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Lux vs. wavelength in light treatment of Seasonal Affective Disorder

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Abstract:

Anderson JL, Glod CA, Dai J, Cao Y, Lockley SW. Lux vs. wavelength in light treatment of seasonal affective disorder. Objective: 

Published dosing guidelines for treatment of Seasonal Affective Disorder (SAD) refer to photopic lux, which is not appropriate for short-wavelength light. Short wavelengths are most potent for many non-visual responses to light. If SAD therapy were similarly mediated, standards utilizing lux risk overestimating necessary dose. We investigated antidepressant responses to light using two light-emitting diode (LED) sources, each emitting substantial short-wavelength light, but <2500 lux. Method: 

A randomized, double-blind trial investigated 3-week 45 min/day out-patient treatment with blue-appearing (goLITE®) or blue-enriched white-appearing light in 18 moderately-depressed adults (12F, 49.1 ± 9.5 years). Equivalent numbers of photons within the short-wavelength range were emitted, but the white source emitted twice as many photons overall and seven-fold more lux. Results:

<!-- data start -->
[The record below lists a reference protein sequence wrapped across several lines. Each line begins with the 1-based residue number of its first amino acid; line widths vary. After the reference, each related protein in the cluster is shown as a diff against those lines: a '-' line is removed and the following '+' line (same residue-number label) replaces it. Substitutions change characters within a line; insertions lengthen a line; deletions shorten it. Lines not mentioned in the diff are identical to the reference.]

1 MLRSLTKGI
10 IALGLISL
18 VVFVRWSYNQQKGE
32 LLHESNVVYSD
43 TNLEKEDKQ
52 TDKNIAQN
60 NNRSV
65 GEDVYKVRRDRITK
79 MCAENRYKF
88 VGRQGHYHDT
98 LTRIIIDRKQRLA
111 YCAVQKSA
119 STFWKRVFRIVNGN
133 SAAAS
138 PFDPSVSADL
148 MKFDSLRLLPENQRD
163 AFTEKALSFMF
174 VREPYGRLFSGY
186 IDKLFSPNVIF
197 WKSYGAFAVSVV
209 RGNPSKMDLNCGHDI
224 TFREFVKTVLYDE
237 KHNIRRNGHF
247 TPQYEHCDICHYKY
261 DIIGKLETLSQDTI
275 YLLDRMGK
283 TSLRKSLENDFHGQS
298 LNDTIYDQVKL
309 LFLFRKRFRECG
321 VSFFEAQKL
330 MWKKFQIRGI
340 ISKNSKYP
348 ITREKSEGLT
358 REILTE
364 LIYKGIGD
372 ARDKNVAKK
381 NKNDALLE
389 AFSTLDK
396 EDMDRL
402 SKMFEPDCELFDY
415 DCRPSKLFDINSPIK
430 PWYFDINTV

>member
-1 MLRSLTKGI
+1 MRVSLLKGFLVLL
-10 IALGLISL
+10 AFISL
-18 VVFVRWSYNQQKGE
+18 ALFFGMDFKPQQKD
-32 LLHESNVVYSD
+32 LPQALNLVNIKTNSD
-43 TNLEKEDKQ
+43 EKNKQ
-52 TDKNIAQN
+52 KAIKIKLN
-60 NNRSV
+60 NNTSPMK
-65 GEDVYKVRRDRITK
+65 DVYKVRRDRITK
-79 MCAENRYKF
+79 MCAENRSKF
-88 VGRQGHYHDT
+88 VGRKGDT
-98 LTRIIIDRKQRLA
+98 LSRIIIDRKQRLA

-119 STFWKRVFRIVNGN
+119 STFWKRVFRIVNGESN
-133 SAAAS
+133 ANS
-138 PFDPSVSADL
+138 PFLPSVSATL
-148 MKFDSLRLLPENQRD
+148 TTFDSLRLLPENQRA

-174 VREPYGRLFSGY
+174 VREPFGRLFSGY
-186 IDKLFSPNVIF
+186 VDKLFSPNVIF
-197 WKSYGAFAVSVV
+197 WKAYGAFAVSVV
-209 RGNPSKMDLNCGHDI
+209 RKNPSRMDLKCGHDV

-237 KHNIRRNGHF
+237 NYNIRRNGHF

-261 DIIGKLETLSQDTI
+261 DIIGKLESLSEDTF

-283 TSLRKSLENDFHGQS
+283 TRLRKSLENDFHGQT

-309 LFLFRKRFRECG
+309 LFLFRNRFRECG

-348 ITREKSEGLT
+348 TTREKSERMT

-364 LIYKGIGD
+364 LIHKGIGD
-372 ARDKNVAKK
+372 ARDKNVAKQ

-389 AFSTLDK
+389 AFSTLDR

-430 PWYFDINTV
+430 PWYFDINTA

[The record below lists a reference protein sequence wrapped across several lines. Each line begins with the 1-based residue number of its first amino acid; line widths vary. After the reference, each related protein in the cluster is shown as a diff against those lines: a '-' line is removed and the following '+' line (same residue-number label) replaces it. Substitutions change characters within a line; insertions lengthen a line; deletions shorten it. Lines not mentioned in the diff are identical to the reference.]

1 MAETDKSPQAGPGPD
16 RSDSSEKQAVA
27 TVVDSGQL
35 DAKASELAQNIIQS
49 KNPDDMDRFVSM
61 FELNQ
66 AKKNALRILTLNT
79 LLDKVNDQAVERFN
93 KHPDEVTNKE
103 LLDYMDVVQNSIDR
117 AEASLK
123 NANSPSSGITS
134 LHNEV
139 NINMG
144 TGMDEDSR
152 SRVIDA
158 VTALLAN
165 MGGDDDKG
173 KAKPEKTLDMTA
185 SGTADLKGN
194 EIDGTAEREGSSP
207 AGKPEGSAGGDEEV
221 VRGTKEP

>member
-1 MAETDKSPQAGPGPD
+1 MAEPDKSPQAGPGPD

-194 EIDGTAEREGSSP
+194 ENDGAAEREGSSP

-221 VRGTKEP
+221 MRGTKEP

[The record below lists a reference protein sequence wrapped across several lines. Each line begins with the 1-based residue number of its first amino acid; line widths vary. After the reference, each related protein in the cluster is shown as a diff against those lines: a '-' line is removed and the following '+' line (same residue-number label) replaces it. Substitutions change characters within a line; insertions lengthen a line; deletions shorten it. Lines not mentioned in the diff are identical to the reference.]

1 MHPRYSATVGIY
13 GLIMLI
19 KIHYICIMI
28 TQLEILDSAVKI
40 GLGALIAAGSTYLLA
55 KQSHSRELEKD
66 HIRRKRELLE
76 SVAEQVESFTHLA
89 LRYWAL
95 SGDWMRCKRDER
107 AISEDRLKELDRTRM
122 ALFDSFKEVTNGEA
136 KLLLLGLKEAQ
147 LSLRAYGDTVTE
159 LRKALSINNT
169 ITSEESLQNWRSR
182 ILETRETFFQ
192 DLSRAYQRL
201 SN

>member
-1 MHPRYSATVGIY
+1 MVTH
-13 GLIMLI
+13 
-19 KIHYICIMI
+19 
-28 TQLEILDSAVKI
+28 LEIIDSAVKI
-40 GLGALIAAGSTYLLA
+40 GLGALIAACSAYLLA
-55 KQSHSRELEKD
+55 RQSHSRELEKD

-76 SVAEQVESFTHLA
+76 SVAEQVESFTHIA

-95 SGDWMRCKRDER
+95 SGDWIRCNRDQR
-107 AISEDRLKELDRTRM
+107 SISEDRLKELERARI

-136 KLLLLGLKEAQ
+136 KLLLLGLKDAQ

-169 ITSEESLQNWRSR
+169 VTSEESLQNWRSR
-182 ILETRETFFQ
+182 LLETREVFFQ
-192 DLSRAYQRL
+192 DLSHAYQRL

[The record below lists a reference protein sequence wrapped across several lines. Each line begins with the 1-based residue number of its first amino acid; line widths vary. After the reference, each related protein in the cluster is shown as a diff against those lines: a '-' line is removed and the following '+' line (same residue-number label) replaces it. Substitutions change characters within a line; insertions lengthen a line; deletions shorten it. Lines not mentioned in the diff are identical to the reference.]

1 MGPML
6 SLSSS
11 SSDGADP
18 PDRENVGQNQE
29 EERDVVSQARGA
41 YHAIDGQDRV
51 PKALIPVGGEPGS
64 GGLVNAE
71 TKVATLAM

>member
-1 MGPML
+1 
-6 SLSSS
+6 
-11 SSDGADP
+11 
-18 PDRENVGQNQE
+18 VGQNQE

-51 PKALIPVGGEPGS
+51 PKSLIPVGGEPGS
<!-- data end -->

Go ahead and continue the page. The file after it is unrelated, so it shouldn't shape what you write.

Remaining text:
Depression ratings (SIGH-ADS; http://www.cet.org) decrease averaged 82% (SD = 17%) from baseline (P < 0.0001) in both white- and blue-light groups. Both sources were well tolerated. Conclusion: 

Short-wavelength LED light sources may be effective in SAD treatment at fewer lux than traditional fluorescent sources.

Keywords: Seasonal Affective Disorder; melanopsin; phototherapy

Document Type: Research Article

DOI: http://dx.doi.org/10.1111/j.1600-0447.2009.01345.x

Affiliations: 1: Department of Psychiatry, Brigham & Women’s Hospital and Harvard Medical School, Boston, MA, USA 2: School of Pharmacy, Bouvé College of Health Sciences, Northeastern University, Boston, MA, USA 3: School of Nursing, Bouvé College of Health Sciences, Northeastern University, Boston, MA, USA 4: Department of Medicine, Division of Sleep Medicine, Brigham & Women’s Hospital and Harvard Medical School, Boston, MA, USA

Publication date: September 1, 2009

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